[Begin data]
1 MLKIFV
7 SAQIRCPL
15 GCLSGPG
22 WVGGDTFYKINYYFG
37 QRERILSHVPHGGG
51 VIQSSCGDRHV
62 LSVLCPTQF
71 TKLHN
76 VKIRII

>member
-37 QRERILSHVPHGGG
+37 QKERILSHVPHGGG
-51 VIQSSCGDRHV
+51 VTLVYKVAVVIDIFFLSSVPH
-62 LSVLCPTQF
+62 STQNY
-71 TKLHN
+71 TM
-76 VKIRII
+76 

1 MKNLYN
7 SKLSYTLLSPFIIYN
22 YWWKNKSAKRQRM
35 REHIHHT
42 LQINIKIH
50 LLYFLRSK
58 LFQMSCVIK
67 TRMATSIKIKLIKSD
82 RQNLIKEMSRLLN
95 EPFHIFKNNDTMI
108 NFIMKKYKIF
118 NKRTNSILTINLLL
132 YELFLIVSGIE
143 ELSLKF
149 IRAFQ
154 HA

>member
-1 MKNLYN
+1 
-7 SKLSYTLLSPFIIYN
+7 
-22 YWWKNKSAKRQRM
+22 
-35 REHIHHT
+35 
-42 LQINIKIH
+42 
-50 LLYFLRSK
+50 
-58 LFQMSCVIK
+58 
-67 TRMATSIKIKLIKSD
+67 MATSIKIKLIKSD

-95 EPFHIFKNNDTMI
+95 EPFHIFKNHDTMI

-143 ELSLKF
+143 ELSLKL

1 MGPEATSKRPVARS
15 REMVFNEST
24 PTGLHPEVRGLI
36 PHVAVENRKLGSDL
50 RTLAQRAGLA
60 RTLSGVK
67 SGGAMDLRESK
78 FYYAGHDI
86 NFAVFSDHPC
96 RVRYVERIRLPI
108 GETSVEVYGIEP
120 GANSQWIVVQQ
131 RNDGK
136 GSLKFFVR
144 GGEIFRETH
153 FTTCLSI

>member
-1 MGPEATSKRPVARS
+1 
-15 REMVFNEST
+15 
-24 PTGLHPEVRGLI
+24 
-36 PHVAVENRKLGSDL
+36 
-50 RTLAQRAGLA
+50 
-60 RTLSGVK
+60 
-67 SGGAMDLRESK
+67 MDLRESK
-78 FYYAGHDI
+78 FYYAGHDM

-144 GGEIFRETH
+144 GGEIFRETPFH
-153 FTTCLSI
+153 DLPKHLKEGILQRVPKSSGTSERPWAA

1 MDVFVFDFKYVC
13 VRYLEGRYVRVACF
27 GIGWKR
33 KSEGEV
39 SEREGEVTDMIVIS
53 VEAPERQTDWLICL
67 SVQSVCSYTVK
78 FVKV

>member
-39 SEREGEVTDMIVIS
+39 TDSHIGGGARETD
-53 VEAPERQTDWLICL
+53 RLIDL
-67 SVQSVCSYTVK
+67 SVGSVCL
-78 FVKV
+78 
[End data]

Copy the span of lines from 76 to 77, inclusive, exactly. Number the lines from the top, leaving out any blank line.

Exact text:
+1 
-15 REMVFNEST